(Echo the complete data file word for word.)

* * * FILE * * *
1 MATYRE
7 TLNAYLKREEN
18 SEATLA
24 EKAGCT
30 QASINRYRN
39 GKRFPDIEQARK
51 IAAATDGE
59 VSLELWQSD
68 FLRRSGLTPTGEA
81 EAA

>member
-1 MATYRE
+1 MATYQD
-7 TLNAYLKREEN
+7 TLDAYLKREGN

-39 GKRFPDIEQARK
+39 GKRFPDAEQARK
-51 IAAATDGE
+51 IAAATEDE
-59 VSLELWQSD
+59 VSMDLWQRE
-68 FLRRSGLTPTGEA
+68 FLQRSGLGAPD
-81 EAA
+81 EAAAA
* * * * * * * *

1 MATYRE
7 TLNAYLKREEN
18 SEATLA
24 EKAGCT
30 QASINRYRN
39 GKRFPDIEQARK
51 IAAATDGE
59 VSLELWQSD
68 FLRRSGLTPTGEA
81 EAA

>member
-1 MATYRE
+1 MATYQD
-7 TLNAYLKREEN
+7 TLDAYLKREGN

-39 GKRFPDIEQARK
+39 GKRFPDAEQARK
-51 IAAATDGE
+51 IAAATEDE
-59 VSLELWQSD
+59 VSMDLWQRE
-68 FLRRSGLTPTGEA
+68 FLQRSGLGAPD
-81 EAA
+81 EAAAA